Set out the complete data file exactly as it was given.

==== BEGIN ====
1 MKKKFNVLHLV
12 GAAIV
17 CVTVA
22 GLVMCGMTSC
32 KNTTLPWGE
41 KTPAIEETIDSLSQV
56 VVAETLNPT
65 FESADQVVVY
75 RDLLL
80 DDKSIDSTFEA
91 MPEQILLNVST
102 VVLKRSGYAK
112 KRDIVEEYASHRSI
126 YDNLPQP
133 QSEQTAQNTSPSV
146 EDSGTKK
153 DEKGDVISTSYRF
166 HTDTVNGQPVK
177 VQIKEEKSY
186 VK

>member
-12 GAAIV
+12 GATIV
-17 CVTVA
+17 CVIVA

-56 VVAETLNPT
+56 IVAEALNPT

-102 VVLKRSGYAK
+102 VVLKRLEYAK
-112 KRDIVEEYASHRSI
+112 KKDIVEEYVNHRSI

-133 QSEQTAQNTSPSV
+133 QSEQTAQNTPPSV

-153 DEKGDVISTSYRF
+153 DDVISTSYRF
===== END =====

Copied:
1 MKKKFNVLHLV
12 GAAIV
17 CVTVA
22 GLVMCGMTSC
32 KNTTLPWGE
41 KTPAIEETIDSLSQV
56 VVAETLNPT
65 FESADQVVVY
75 RDLLL
80 DDKSIDSTFEA
91 MPEQILLNVST
102 VVLKRSGYAK
112 KRDIVEEYASHRSI
126 YDNLPQP
133 QSEQTAQNTSPSV
146 EDSGTKK
153 DEKGDVISTSYRF
166 HTDTVNGQPVK
177 VQIKEEKSY
186 VK

>member
-12 GAAIV
+12 GATIV
-17 CVTVA
+17 CVIVA

-56 VVAETLNPT
+56 IVAEALNPT

-102 VVLKRSGYAK
+102 VVLKRLEYAK
-112 KRDIVEEYASHRSI
+112 KKDIVEEYVNHRSI

-133 QSEQTAQNTSPSV
+133 QSEQTAQNTPPSV

-153 DEKGDVISTSYRF
+153 DDVISTSYRF